Words don’t come cheap at Amazon.com. The etailing giant Wednesday
began charging book publishers to be included in their emailed book promotions.
Recommendations may be as high as $10,000 per title, according to the
Wall Street Journal’s online edition. Publishers may also have to
make a commitment to buy advertising on the site.
Although she declined to comment on the exact figures, Kristin Schaefer, a spokesperson for Amazon.com, noted that Wedensday’s announcement was simply an extension of the company’s existing
“Similar to all book sellers, we work with publishers who suggest titles they’d like to see featured,” she explained. “If our editors feel that the book is worth promoting, we will move forward. By extending the program, we now allow publishers to have input as to what titles can be included in our emails.
“However, if our editors dismiss a publication as inappropriate, we will not include the book in our promotion. The selections as to what is featured has been and still is editorially driven. We are not compromising the quality of what we offer. However, by accepting co-op payments, we are able to keep costs lower for our customers.”
Not all books reviewed in the emails will be charged a fee, according to the Journal report. Visitors to the Amazon site will be able to click on a link to find out which books had received recommendations without payment from their publishers.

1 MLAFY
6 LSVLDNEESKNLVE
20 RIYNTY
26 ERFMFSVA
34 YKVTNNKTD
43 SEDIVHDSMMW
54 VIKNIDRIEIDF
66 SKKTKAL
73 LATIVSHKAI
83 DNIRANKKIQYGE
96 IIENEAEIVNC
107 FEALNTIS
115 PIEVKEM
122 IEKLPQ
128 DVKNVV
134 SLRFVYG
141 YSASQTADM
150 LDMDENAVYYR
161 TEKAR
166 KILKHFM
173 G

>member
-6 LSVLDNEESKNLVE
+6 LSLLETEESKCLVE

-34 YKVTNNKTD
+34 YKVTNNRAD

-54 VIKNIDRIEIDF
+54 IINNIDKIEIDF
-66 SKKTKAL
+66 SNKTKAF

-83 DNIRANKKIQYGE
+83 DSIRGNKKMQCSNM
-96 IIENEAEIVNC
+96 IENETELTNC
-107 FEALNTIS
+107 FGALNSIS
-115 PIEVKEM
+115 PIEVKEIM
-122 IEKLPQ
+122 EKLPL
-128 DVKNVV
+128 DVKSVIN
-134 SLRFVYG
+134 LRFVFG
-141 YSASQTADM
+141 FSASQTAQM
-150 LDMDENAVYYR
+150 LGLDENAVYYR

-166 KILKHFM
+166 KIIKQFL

The etailer has had a rough time of it lately, with disappointing stock market showings and massive layoffs.
The move to charge for recommendations is ill advised, noted Paul
Ritter, director of online retail strategies at The Yankee Group.
“Amazon.com has achieved a critical mass of customers that other dot-com
companies are struggling to come close to,” Ritter said. “This strategy
takes away from the objectivity that people expect from Amazon, If people
suspect the company is pushing a book for financial gain, it tarnishes a
service that, until now, had been enjoyed.
“The negative backlash from this move could far outweigh the gains in
revenue it brings,” he added. “The company has made significant efforts to
put itself on track financially. There is a strong chance for success
without adding this element to its recommendations.”
Schaefer noted that Amazon.com’s extension of the co-op program is comparable to end displays and special promotions that are set up in brick-and-mortar bookshops.